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United States v. Latchin

In the United States Court of Appeals For the Seventh Circuit

February 4, 2009


Appeals from the United States District Court for the Northern District of Illinois, Eastern Division. No. 04 CR 661-Rebecca R. Pallmeyer, Judge.

The opinion of the court was delivered by: Evans, Circuit Judge


Before BAUER, RIPPLE, and EVANS, Circuit Judges.

A jury found Sami Latchin, an Iraqi native who moved to the United States in the early 1990s, guilty of procuring citizenship illegally by making false statements in a naturalization application and of acting as an "unregistered agent" (a spy) for the Iraqi government. The case against Latchin was built on a treasure trove of Iraqi government materials seized by the FBI in Baghdad in 2003 after the fall of Saddam Hussein. After his convictions, Latchin's citizenship was revoked. On this appeal, he asks us to vacate his convictions for want of sufficient evidence and error in the jury instructions. Because the government supposedly failed to prove that he was ineligible for citizenship, Latchin asks us to undo the revocation order as well. We begin with the facts viewed in the light most favorable to the verdict.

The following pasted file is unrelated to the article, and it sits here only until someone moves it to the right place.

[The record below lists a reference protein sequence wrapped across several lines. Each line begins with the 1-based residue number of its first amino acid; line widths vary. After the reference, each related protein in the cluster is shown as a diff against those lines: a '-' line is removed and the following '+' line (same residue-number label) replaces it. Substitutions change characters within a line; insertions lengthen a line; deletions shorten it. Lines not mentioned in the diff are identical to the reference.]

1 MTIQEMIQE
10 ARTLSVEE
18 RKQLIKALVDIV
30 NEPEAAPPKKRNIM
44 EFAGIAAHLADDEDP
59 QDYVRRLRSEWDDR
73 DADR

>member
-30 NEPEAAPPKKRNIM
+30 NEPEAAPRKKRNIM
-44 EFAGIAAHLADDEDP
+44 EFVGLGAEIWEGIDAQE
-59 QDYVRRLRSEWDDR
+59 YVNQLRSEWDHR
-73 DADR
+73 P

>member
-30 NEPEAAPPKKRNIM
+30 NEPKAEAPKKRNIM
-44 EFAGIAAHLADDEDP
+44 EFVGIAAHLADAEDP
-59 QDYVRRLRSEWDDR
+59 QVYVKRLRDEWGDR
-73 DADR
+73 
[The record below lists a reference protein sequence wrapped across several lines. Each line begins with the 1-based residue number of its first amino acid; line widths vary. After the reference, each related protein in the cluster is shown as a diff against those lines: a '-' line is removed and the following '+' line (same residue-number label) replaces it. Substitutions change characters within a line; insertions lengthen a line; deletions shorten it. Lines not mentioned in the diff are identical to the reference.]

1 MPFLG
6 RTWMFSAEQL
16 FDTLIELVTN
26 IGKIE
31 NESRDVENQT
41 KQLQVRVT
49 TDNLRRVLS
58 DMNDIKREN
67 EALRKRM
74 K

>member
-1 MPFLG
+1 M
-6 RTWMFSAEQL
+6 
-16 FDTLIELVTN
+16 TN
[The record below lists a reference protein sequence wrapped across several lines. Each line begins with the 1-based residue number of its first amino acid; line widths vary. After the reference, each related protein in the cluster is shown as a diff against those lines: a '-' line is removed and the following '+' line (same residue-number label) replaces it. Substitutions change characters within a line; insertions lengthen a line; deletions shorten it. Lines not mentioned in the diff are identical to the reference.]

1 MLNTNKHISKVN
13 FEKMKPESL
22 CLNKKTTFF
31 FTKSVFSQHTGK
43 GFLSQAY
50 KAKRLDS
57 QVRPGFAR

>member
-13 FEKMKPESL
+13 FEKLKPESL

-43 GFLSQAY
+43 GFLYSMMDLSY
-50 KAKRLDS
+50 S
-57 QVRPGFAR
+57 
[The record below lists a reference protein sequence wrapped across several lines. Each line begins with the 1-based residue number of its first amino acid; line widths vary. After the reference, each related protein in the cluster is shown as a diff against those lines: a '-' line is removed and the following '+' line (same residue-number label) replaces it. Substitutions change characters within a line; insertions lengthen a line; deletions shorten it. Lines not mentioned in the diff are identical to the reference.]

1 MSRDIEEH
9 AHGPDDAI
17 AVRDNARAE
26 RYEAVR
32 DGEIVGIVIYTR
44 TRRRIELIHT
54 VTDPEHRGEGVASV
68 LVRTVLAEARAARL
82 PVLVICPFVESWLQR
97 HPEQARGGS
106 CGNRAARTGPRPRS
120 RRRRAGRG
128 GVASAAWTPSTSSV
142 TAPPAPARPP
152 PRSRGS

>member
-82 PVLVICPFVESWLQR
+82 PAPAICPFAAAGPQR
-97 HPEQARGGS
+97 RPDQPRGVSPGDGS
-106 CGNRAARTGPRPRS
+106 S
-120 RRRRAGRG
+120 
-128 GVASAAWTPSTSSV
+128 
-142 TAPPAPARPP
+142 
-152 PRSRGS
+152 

The government alleged that Saddam Hussein, anxious to recover from his defeat in the First Gulf War, established an ambitious spy program. The plan: install "sleeper" agents in countries around the world; have them spend the next few years earning the trust of their communities; and then, when they had gained positions of influence, activate them to gather intelligence and influence policy in favor of Saddam's Ba'athist regime. All spy programs, of course, operate on deception-the spies pretend to be people they aren't. But Saddam's plan took it to a whole new level-not even the spies would know they were part of the program until they were activated many years down the road. Latchin was selected as one of the sleeper agents and given the dubious honor of being the only spy planted in the United States. He was a natural choice. Latchin joined the Iraqi Intelligence Service (IIS) in 1979, so he had years of experience under his belt. More importantly, though, he was uniquely positioned to facilitate the IIS's chief mission in the United States-to gather intelligence on Iraqi opposition groups. As a member of the minority Christian community in Iraq, Latchin would have the inside track to befriending Iraqi Christians in the United States, individuals Saddam thought were hostile to his regime. And Latchin had experience spying on these people. In the 1980s, he posed as an Iraqi Airways employee in Athens, gathering information on Iraqi Christians entering the United States by way of Greece.